It isn’t just chain stores in economically distressed suburbs that are going belly up, but high-end luxury goods purveyors along the retail corridors of America’s leading cities, such as New York’s Madison Avenue, Rodeo Drive in Beverly Hills, and Chicago’s Miracle Mile. All told, roughly 100,000 retail jobs were lost between October 2016 and April 2017. In the next five years, one out of every four malls is projected to close, according to an analysis by Credit Suisse. The square footage of America’s already dead malls covers more land than the city of Boston.
Three Ways To Survive a Retail Meltdown - CityLab
The proliferation of half-vacant shopping centers and abandoned malls on the fringes of cities has become such a pervasive problem that we have a new word for it: greyfields. Chances are you have a few in your community: acres of paved parking with weeds creeping through the cracks and a dilapidated big-box structure standing in the middle. They’re the increasingly hard-to-ignore manifestation of what’s often described as the retail meltdown. According to the Bureau of Labor Statistics, the retail sector lost approximately 30,000 jobs in March alone, with thousands of store closings projected through 2017. At this pace, store closings in 2017 are likely to surpass the Great Recession year of 2008.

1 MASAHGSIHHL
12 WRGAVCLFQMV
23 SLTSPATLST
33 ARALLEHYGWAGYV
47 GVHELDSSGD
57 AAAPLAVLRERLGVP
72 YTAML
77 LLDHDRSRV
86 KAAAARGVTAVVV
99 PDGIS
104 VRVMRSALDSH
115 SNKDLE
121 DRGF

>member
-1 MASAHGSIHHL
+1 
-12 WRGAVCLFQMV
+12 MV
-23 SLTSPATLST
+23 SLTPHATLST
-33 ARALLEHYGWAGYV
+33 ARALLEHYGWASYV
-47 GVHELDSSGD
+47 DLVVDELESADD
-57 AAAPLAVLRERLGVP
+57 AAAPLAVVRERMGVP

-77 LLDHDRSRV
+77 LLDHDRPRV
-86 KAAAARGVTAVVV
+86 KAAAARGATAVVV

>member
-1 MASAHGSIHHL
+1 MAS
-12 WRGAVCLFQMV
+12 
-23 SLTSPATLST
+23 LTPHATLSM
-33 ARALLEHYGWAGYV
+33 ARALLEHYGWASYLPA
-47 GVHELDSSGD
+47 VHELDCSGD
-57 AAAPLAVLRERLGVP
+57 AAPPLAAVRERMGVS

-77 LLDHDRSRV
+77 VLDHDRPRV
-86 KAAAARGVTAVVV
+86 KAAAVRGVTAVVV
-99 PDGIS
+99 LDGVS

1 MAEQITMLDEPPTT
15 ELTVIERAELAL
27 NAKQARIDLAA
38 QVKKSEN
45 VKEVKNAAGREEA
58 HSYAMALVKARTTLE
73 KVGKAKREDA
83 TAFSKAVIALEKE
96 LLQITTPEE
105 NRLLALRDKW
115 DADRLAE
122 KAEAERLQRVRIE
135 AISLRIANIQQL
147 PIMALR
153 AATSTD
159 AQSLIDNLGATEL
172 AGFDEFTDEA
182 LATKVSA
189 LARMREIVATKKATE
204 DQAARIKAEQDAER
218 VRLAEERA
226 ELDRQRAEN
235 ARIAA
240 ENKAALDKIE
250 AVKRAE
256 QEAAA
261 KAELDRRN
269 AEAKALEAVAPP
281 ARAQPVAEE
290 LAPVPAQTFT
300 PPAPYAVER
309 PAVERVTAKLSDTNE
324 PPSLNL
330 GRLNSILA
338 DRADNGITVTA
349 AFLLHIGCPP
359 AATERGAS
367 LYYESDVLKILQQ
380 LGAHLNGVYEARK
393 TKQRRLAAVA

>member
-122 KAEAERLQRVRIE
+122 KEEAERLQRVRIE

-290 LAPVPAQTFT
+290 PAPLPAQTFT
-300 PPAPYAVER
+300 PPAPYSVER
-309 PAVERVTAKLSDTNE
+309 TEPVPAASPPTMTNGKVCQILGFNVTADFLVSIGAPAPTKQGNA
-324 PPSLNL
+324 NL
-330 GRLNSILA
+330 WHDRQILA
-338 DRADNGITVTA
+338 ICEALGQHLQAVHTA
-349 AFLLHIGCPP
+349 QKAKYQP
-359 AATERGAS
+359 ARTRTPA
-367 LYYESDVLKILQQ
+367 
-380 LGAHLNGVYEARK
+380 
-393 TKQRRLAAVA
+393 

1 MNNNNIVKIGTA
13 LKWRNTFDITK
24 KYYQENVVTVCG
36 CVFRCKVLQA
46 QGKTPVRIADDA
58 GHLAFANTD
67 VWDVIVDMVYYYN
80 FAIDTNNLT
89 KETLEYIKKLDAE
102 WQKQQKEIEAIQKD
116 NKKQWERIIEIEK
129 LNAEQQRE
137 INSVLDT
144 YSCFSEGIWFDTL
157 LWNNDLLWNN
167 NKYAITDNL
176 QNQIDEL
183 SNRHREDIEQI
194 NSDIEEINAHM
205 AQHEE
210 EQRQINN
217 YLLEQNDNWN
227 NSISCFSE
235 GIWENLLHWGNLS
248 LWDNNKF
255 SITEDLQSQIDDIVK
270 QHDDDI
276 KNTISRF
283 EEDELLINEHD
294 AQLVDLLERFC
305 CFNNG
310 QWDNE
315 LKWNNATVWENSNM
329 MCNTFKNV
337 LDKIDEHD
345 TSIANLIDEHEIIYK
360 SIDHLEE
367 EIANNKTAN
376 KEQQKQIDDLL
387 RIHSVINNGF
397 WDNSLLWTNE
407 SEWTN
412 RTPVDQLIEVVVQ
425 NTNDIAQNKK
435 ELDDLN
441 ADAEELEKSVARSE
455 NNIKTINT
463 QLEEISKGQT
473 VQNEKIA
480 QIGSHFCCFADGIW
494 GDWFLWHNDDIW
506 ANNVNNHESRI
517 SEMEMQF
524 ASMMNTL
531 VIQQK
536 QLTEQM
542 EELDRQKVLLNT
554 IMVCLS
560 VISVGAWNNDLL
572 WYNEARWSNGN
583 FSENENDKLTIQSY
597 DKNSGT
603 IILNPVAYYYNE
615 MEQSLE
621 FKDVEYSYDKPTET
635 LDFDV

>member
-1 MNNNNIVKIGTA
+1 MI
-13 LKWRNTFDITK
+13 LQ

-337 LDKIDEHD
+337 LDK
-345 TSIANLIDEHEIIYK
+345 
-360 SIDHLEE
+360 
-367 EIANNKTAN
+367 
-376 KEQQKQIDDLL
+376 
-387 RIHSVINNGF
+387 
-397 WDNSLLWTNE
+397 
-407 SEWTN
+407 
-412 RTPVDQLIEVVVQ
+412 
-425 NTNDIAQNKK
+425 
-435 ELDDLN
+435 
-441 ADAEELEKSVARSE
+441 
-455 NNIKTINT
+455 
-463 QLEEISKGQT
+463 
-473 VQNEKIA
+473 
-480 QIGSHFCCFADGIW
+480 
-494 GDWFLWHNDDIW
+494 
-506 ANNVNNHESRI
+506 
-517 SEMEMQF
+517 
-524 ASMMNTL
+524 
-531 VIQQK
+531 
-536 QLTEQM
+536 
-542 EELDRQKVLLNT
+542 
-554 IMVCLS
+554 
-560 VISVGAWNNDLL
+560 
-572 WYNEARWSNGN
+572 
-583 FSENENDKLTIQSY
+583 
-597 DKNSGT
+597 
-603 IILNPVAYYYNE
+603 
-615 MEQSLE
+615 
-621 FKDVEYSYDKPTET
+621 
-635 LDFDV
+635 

Aéroports, usines, palais, sites olympiques : la friche en géographie et en photographies — Géoconfluences
Les friches, qui inspirent autant les photographes et les plasticiens que les chercheurs en sciences sociales, sont des lieux idéaux pour croiser géographie et arts plastiques. La presse d’actualité se fait l’écho d’un engouement pour les friches qui sont, depuis longtemps déjà, un objet d’étude intéressant la recherche.
The Chilling Ruins of Hovrinskaya Hospital, Moscow
Construction of Moscow’s Hovrinskaya Hospital began in 1980 and halted five years later, leaving behind an unsettling, brutalist shell of what would have been a 1,300-bed hospital. At a glance, it’s easy to imagine how a plethora of creepy tales and urban legends might have emerged from the ruins of the abandoned, unfinished hospital. And indeed they have. But not all of these stories are the stuff of folklore.